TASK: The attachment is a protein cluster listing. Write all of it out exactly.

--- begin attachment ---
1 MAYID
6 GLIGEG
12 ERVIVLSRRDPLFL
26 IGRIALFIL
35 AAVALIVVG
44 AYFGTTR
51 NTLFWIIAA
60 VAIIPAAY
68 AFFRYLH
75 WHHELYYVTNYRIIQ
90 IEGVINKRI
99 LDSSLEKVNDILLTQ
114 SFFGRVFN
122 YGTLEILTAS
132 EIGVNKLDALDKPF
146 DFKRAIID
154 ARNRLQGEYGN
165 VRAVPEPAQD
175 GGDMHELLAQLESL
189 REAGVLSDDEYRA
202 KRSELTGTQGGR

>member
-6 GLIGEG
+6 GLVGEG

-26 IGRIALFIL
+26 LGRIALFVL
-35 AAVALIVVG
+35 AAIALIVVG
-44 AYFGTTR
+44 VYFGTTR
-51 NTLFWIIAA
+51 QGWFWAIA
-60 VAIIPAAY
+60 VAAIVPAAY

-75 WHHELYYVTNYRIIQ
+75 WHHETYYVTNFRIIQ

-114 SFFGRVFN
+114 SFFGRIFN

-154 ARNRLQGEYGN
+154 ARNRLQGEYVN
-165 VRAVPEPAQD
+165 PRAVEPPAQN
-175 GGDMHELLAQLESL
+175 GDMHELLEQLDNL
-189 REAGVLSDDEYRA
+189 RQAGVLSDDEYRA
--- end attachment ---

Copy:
1 MAYID
6 GLIGEG
12 ERVIVLSRRDPLFL
26 IGRIALFIL
35 AAVALIVVG
44 AYFGTTR
51 NTLFWIIAA
60 VAIIPAAY
68 AFFRYLH
75 WHHELYYVTNYRIIQ
90 IEGVINKRI
99 LDSSLEKVNDILLTQ
114 SFFGRVFN
122 YGTLEILTAS
132 EIGVNKLDALDKPF
146 DFKRAIID
154 ARNRLQGEYGN
165 VRAVPEPAQD
175 GGDMHELLAQLESL
189 REAGVLSDDEYRA
202 KRSELTGTQGGR

>member
-6 GLIGEG
+6 GLVGEG

-26 IGRIALFIL
+26 LGRIALFVL
-35 AAVALIVVG
+35 AAIALIVVG
-44 AYFGTTR
+44 VYFGTTR
-51 NTLFWIIAA
+51 QGWFWAIA
-60 VAIIPAAY
+60 VAAIVPAAY

-75 WHHELYYVTNYRIIQ
+75 WHHETYYVTNFRIIQ

-114 SFFGRVFN
+114 SFFGRIFN

-154 ARNRLQGEYGN
+154 ARNRLQGEYVN
-165 VRAVPEPAQD
+165 PRAVEPPAQN
-175 GGDMHELLAQLESL
+175 GDMHELLEQLDNL
-189 REAGVLSDDEYRA
+189 RQAGVLSDDEYRA